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Why Act 250 Is About More Than Just Housing

Posted Saturday, March 2, 2024
— Connections 2024 Winter/Spring

Greetings friends, and welcome to the Winter 2024 Edition of CONNECTIONS, the Quarterly newsletter from Cold Hollow to Canada.

We’re almost halfway through the legislative session this year and unless you’ve been hiding somewhere in the newly created Bears Nest Wilderness area (more on that elsewhere in this edition!) you’ve likely heard that this is the year we finally fix Act 250 (or at least that this is best chance we’ve had at reform in decades). I’d like to take a few minutes to talk about why communities in the Cold Hollow to Canada region should care about this. Bear with me—Act 250 is usually one of those things that causes the eyes to cross and the mind to wander, but this is really (really) important, especially if you care about our forests and the communities that depend on them.

When it comes to Act 250, most of the conversations in the media right now are about housing, and how we can change Act 250 to stimulate greater housing development (especially affordable and workforce housing) given the critical deficit we’re facing in Vermont. This focus is entirely merited, as changes to Act 250 such as the proposed exemptions in our designated growth areas (our Downtowns and Village Centers) would go a long way to greasing the skids in getting roofs over heads, however there are also changes to Act 250 which could have a big impact on those areas outside of our growth centers. So, as we look at what types of housing we’d like to encourage, it’s equally as important to consider what we don’t want housing development to look like on our landscape.

Much of how Act 250 works can be boiled down to something called the “10-5-5” rule. This states that if a developer creates more than 10 units of housing—or a property owner subdivides a parcel into more than 10 lots—within 5 miles of each other, and within 5 years, the project is brought under Act 250 jurisdiction. Once under jurisdiction, the project must address ten different criteria which consider everything from traffic and the impacts on schools, to the loss of agricultural soils and effects on air quality. If you don’t trigger jurisdiction (that 10-5-5 rule) none of the criteria come into play, and the project is only subject to local zoning regulations (which across the state vary drastically in coverage and depth).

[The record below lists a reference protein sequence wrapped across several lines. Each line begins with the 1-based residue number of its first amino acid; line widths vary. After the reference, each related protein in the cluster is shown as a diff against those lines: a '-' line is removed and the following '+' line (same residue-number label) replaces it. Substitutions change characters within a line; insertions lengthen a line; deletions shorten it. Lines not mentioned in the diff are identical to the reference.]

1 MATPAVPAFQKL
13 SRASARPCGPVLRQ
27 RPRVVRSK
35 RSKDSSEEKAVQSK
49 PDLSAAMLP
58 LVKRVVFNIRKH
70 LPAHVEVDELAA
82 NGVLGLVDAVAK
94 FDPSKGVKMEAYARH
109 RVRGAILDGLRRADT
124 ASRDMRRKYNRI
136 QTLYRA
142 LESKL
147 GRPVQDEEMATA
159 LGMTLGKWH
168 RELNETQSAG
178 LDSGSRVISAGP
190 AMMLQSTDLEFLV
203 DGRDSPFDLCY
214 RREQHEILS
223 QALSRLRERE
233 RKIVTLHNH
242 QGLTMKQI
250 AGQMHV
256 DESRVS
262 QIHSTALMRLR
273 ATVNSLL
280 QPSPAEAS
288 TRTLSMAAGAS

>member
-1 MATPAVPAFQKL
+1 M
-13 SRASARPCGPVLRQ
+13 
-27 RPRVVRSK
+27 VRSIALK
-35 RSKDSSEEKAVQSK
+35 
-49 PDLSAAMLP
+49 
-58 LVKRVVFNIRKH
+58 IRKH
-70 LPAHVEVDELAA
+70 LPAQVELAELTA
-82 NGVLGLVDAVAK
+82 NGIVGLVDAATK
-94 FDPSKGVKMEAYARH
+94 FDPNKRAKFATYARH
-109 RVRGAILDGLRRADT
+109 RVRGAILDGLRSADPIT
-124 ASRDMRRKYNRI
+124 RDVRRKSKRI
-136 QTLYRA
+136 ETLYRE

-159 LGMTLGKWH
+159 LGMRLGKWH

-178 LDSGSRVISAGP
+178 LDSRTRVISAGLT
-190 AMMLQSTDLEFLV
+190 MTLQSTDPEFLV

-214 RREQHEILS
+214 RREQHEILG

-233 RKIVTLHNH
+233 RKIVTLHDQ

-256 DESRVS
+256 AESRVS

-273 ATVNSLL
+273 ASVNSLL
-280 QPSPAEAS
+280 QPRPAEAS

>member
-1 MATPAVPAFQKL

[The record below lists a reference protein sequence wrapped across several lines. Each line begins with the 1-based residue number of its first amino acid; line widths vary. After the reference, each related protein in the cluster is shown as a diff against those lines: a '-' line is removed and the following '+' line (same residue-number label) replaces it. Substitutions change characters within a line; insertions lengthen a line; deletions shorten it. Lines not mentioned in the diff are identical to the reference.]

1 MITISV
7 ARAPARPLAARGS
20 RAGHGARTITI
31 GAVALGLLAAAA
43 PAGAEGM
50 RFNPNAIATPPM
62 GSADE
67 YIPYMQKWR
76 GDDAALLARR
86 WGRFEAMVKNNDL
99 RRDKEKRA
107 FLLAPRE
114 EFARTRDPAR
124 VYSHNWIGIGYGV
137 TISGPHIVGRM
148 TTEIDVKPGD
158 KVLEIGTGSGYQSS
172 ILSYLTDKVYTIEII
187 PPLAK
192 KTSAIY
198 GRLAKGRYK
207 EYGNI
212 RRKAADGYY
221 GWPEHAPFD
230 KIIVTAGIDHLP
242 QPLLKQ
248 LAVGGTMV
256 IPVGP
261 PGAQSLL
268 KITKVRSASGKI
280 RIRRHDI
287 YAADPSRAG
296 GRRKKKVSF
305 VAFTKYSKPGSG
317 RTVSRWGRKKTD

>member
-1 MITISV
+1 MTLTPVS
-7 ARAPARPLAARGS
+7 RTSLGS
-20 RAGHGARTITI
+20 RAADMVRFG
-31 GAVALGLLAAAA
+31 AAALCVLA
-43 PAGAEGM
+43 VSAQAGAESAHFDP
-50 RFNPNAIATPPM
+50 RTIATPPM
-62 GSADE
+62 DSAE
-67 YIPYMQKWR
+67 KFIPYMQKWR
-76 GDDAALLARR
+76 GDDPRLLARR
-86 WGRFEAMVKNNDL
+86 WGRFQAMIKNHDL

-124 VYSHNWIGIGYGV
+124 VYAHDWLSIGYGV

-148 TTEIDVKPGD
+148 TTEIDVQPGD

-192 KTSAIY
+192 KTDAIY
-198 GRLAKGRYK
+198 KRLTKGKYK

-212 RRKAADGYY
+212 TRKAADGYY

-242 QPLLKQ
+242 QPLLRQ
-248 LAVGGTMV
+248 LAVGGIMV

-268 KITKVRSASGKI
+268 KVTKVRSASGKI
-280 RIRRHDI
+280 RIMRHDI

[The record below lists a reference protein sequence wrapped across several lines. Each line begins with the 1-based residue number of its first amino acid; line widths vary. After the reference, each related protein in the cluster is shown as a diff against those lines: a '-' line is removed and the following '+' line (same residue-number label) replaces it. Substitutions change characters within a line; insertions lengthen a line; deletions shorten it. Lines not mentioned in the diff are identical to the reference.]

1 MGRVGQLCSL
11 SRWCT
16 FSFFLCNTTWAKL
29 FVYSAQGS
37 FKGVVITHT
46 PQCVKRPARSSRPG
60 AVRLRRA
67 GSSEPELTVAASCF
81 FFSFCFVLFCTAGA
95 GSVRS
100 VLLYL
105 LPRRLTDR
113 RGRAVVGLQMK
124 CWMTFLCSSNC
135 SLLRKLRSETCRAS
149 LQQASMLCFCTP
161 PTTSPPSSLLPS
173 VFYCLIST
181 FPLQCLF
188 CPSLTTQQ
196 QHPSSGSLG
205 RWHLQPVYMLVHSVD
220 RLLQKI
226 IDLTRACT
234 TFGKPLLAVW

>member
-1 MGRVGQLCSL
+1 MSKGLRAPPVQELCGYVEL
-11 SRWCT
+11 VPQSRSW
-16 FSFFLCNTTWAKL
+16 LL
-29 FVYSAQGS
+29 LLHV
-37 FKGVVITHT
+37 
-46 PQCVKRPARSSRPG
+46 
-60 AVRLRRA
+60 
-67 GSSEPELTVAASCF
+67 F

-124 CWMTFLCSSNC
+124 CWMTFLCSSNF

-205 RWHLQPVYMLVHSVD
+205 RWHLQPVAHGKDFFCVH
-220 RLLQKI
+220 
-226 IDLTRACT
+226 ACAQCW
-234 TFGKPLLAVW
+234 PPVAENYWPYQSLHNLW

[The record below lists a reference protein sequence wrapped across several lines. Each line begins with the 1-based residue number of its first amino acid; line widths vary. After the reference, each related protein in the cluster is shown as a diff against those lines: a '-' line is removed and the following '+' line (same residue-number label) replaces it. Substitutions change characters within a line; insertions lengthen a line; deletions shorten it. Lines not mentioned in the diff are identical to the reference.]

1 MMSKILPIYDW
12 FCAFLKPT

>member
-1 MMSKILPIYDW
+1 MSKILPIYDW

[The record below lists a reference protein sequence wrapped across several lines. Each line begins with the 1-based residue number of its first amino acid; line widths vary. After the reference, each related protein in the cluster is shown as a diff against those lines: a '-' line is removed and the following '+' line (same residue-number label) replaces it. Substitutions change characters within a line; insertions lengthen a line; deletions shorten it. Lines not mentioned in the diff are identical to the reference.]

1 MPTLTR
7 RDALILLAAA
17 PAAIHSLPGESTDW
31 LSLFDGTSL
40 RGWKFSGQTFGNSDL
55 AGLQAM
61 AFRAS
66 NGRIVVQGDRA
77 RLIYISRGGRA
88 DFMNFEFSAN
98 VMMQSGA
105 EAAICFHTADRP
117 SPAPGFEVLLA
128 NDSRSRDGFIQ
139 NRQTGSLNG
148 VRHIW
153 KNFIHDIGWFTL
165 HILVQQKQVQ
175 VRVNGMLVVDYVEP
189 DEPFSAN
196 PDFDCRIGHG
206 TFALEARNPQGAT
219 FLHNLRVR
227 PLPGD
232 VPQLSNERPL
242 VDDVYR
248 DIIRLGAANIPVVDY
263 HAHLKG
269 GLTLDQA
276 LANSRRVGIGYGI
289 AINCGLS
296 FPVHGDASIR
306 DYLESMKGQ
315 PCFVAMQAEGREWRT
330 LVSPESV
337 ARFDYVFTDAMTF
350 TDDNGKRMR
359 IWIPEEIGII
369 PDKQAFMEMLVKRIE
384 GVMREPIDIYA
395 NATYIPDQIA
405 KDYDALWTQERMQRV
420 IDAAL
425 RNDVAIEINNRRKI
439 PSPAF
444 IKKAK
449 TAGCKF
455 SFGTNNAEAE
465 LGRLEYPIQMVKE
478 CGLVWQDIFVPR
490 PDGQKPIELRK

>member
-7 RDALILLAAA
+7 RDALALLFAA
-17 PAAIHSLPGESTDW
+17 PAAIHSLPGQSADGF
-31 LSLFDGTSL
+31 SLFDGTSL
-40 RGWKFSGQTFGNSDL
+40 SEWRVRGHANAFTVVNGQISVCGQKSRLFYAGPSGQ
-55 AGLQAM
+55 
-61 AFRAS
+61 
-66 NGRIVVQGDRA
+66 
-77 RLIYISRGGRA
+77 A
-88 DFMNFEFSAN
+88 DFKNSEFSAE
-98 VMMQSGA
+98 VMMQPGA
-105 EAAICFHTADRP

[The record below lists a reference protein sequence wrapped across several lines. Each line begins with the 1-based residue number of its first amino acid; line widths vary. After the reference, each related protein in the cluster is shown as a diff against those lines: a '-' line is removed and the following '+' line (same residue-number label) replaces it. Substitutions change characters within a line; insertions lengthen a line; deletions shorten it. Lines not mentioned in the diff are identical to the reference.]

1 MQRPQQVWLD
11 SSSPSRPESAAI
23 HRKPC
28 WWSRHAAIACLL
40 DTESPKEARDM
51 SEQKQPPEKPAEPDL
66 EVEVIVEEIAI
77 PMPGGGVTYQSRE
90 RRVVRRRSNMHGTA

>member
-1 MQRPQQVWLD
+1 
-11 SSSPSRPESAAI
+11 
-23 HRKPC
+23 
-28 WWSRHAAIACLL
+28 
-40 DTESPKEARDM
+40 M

Still with me? Great. Now, let’s look at an example of how this may play out right here in our own community of Montgomery: There’s a 190-acre property on Rt. 242 which is situated within one of the
highest ranked forest blocks in our region for ecological importance. The parcel is also in one of the highest priority connectivity linkages in our area for wildlife, and provides headwaters and flood storage for the Trout River. The parcel was purchased back in the early 2000s and an extensive road system was developed to serve what would eventually become fifteen 12-acre lots. Now, those of you paying